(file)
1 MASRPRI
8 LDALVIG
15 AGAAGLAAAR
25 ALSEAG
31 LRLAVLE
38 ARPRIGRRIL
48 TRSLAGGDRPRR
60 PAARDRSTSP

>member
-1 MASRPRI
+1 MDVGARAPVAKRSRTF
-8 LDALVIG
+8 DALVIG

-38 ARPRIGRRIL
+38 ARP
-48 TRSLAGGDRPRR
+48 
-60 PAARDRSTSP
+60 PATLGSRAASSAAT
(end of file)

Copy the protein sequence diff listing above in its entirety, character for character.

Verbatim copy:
1 MASRPRI
8 LDALVIG
15 AGAAGLAAAR
25 ALSEAG
31 LRLAVLE
38 ARPRIGRRIL
48 TRSLAGGDRPRR
60 PAARDRSTSP

>member
-1 MASRPRI
+1 MDVGARAPVAKRSRTF
-8 LDALVIG
+8 DALVIG

-38 ARPRIGRRIL
+38 ARP
-48 TRSLAGGDRPRR
+48 
-60 PAARDRSTSP
+60 PATLGSRAASSAAT